July 27, 2019
Saturday, after my boat trip on the Western Brook Pond fjord, I continued north on Route 430 up the west side of the long Northern Peninsula portion of Newfoundland. After leaving Gros Morne National Park the road pretty much runs right next to the Gulf of St. Lawrence most of the way north until it turns inland towards St. Anthony which is on the east side of the Peninsula. I would be spending Saturday night at an Airbnb in the little town of Quirpon (pronounced kar-POON – which I wouldn’t have guessed in a million years), north of St. Anthony – almost as far north as one can drive in Newfoundland.
I made a quick side trip into the town of Port au Croix. There I found a replica of a “chaloupe,” a longboat often used by 8 to 10 oarsmen.
Further up the road – more mountains, different in appearance from what I had seen so far while in Newfoundland. These have some lighter shades of green and have “bands” of rock running across them. They were pretty far from the highway so I can’t tell of they are covered with trees or just vegetation, and they appear to be bare at the top.
As I drove further north this is a closer shot of the mountain on the left in the photo above:
And even further up the road, another one. I can’t tell from my map which mountains they are or how tall they are.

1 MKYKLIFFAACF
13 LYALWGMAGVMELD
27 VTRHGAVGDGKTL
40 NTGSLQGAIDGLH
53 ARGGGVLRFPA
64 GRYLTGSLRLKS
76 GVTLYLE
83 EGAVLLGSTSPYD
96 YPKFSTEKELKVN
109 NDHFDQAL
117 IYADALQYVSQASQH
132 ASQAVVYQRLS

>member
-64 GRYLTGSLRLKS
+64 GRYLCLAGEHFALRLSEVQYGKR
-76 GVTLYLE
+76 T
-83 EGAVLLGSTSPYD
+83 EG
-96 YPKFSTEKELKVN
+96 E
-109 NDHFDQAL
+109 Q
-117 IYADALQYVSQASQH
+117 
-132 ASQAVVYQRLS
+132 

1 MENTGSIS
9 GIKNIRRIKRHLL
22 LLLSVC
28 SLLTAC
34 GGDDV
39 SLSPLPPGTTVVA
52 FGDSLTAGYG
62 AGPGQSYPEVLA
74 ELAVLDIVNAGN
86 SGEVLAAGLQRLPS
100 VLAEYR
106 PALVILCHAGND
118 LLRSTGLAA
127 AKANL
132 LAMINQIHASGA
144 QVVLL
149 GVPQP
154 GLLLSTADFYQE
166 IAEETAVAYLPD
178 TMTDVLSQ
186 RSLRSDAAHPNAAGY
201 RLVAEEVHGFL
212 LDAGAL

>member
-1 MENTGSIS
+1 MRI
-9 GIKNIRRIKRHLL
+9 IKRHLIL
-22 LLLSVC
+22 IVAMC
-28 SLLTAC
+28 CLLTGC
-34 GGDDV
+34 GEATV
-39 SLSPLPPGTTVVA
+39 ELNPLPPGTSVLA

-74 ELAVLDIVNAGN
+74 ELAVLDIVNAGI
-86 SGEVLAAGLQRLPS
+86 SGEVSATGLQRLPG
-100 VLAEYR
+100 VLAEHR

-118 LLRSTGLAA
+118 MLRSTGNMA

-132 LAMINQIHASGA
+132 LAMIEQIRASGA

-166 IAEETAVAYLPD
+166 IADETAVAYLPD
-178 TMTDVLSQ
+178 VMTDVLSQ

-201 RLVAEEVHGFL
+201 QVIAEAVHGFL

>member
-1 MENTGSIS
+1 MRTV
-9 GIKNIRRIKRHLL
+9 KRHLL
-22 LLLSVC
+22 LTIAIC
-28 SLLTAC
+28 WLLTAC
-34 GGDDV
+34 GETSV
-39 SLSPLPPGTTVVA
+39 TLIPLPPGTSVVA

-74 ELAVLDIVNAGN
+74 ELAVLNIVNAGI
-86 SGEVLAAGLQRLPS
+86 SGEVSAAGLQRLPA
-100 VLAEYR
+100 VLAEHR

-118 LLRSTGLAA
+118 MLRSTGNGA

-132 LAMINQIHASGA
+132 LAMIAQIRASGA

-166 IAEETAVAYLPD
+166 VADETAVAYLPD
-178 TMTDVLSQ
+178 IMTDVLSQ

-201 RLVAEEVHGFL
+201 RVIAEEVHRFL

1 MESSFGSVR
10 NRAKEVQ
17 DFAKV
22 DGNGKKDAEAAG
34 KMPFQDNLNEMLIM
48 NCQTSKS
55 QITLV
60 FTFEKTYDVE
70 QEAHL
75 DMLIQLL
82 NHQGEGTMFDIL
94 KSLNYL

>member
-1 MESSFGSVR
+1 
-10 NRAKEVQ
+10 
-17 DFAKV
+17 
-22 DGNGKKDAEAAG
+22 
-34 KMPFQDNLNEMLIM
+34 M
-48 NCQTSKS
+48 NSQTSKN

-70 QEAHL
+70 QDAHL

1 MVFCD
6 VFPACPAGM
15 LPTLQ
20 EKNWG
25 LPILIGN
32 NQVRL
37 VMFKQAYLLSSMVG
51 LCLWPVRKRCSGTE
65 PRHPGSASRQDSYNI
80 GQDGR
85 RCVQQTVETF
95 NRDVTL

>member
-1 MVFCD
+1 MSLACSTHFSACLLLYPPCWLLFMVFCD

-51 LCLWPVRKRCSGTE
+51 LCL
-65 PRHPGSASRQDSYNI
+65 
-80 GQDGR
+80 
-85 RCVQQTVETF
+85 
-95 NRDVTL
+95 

Meanwhile the road continues to go straight for long stretches as a time, right next to the water.
I finally made it up to where the road crosses the Peninsula over towards St. Anthony. I passed the St. Anthony airport, whose three letter designation is YAY which I thought was pretty cool.
I finally made it to Quirpon. Quirpon used to be a fishing town until the government put the kibosh on the commercial cod fishing industry in 1992.
This is the view from my Airbnb host’s front yard overlooking Quirpon Harbour.
We sat around a fire pit (without a fire – it was quite warm all day) talking and my host pointed out something I had never seen before. Out beyond the first island which juts in from the left of the photo, white birds were diving into the water from fairly high up. These were Northern Gannets (rhymes with Janets). I was too far away to get photos, even with my zoom lens, but here are photos I found online:
(Photo credit: en.wikipedia.org)
A unique thing about gannets is that when they dive they pull in their wings and develop a long, slender profile – like a dart. Here is a sequence showing the dive. Note how the bird looks just before hitting the water:
(Photo credit: benporterwildlife.wordpress.com)